Nearly 45% of the US population have been vaccinated with at least one dose of a COVID-19 vaccine, giving way to an improving job market and greater mobility. With the latest economic stimulus, many are receiving urgently needed relief. With all of these factors, consumer confidence surged last month to its highest level since the pandemic began.
That sounds good on paper. But if prices continue to rise in a real estate market already exhausted by buyer demand, will another influx of willing and able buyers make matters worse? Or will more sellers enter the market as those who persevered regain confidence in the economy?
Consumer confidence rises sharply in April
After a strong result in March, the Conference Board Board’s consumer confidence index achieved a score of 121.7 in April versus 109.
The rapidly increasing confidence in the economy is mainly due to the introduction of vaccines and the recovering labor market. The short-term business prospects also increased moderately. The expectation index is now 109.8, 1.5 points more than in the previous month.
“Consumer perceptions of the current situation improved significantly in April, suggesting that the economic recovery accelerated further into the beginning of the second quarter,” said Lynn Franco, senior director of economic indicators at the Conference Board. Consumers were “more optimistic about their income prospects, possibly due to the improving labor market and the recent round of economic reviews”.
What does this mean for real estate?
While it is positive to see consumer confidence growing, its impact on the current real estate market could make matters even more interesting. Right now, property prices are rising much faster than expected, even though they are already more expensive than ever. The S & P / Case-Shiller US National Home Price Index stands at 238 points in February 2021.
Total home price income is up 12% year over year. The scarce supply of apartments on all markets and the exhausted buyer demand have pushed up property prices. In April, homes were sold in an average of just 43 days – 20 days faster than April 2020.
It’s important to keep the context of last April in mind. It was messy. Remember, it was the first full month of the COVID-19 pandemic in the United States. Many real estate agents were considered “non-essential workers” and some markets were frozen. But the contrast in the average days on the market remains strong.
With such high buyer demand, bidding wars have led to massive price increases. Approximately half of the homes in the market receive multiple offers, and most sell well above list prices. As consumer confidence continues to rise, the economic foundation tells us that more buyers will enter the market due to stronger income growth, less fear, and increased mobility. And sellers who have held out due to COVID-19 uncertainty can finally list their home in hopes of taking advantage of market prices before they flatten out.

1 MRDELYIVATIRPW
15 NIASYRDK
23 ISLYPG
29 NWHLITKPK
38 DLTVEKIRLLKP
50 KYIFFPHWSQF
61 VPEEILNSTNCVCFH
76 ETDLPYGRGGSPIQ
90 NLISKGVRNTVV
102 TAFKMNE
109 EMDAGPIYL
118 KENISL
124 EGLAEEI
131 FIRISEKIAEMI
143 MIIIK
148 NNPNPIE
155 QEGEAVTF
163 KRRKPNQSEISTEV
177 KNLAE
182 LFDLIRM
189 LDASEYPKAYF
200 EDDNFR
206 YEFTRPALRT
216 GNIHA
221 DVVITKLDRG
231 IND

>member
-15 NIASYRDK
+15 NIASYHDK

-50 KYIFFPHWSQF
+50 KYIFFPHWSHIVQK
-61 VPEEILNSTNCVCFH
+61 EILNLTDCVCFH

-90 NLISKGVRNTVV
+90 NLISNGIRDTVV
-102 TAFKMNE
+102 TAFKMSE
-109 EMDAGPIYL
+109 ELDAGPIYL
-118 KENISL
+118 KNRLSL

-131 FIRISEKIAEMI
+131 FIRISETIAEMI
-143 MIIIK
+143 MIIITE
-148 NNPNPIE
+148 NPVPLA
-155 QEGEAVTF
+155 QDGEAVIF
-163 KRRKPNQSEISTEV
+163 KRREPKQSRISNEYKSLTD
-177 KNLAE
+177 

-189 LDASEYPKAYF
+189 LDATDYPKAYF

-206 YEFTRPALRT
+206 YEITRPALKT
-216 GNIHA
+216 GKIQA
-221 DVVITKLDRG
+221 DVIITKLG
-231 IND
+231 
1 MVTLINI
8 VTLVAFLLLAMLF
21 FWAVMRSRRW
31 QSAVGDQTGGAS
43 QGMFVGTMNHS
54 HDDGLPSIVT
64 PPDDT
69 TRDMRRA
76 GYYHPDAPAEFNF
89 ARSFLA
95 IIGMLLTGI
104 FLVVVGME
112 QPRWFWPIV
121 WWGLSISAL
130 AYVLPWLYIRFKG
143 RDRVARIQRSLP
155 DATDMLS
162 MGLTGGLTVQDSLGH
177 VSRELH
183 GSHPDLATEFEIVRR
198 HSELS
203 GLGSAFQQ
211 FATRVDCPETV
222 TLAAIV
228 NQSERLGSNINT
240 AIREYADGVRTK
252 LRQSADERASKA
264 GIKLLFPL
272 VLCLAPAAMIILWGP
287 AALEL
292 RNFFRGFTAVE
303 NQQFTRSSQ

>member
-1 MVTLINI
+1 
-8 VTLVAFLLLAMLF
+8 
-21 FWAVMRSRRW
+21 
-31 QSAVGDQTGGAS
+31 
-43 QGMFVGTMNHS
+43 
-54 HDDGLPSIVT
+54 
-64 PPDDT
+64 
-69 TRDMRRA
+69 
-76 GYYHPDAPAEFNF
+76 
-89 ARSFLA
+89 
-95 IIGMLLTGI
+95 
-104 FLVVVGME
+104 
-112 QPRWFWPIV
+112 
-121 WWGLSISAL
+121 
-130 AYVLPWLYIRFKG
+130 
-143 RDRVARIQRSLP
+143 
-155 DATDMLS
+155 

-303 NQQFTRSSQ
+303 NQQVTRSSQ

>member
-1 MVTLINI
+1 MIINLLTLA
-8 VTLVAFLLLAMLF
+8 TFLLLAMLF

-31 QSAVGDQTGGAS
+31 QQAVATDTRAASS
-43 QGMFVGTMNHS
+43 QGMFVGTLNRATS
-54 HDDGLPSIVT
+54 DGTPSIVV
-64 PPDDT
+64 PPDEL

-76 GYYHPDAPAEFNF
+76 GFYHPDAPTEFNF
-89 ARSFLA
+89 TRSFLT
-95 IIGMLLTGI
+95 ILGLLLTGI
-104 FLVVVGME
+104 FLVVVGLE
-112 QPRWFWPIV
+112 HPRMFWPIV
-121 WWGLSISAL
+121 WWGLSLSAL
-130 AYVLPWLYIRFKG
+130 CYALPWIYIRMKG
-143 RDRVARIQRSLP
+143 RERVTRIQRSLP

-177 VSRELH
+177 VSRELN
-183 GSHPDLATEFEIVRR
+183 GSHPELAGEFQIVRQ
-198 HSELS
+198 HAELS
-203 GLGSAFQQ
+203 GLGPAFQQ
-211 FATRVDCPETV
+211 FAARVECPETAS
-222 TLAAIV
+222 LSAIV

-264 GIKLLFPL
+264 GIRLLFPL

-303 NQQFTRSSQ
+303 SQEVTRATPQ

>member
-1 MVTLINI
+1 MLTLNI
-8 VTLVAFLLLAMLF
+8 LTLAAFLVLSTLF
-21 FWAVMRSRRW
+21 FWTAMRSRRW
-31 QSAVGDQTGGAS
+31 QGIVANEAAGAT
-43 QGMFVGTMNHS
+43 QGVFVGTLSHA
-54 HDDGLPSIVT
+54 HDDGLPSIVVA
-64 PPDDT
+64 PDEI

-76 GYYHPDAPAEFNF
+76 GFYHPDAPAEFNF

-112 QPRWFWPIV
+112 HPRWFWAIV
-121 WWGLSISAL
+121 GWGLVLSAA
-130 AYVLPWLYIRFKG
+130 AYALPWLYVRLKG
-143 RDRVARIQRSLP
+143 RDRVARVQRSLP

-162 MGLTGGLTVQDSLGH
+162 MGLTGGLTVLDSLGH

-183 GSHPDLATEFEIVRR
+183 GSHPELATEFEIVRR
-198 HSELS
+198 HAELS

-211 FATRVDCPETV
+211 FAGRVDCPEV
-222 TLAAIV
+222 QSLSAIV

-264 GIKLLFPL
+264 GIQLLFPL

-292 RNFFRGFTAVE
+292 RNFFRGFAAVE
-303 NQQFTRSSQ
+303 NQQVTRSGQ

The question up front: will there be enough sellers entering the market to give buyers and house prices more leeway? Or is the supply becoming increasingly scarce, which leads to a possible market crash?
The Internet seems to think the latter is possible.
Online searches for “when will the housing market collapse” are large
Despite growing consumer confidence, the feeling remains that the real estate market may collapse.
Data from Google suggests that searches for the key phrase “when will the property market collapse” rose 2,450% through April. Of course, these searches come amid massive spikes in house prices that reluctantly made many Americans remember a time not so long ago – 2006.
In 2006 the Case-Shiller index had reached an all-time high of 184 points. Fifteen years later, we left that number in the dust.
JP Morgan Research stepped in, saying, “After having rallied robustly over the past five years, the nationwide nominal house price index is now 40% above its 2012 low and 4% above its 2006 high. If 2006 was a historic bubble, it should current price levels are examined more closely. “
But do you have to worry too much? Experts don’t believe. The rating agency Fitch Ratings estimates that homes are currently overvalued by up to 5.5%. Despite our recent gains, we are still faced with above-average unemployment and a recovering economy. As a result, economists and other experts believe that these prices are unsustainable.
However, many experts believe that a slight correction is far more likely than a crash. The demand for buyers remains high, particularly in the case of single-family homes. The economics of this housing market are inherently different from those in 2006.
“We’re not going to see a crash in the real estate market, but we do expect the truly unsustainable growth rates we saw particularly in 2020 to cool,” said Robert Dietz, chief economist for the National Association of Home Builders. “If home prices grow faster than incomes, that is ultimately an unsustainable trend.”
2020 ushered in one of the strangest years in business and real estate, but fundamentals point to the possibility of calming winds on the horizon. Business as usual can return soon.
Whether this is the case or not is up to the jury.
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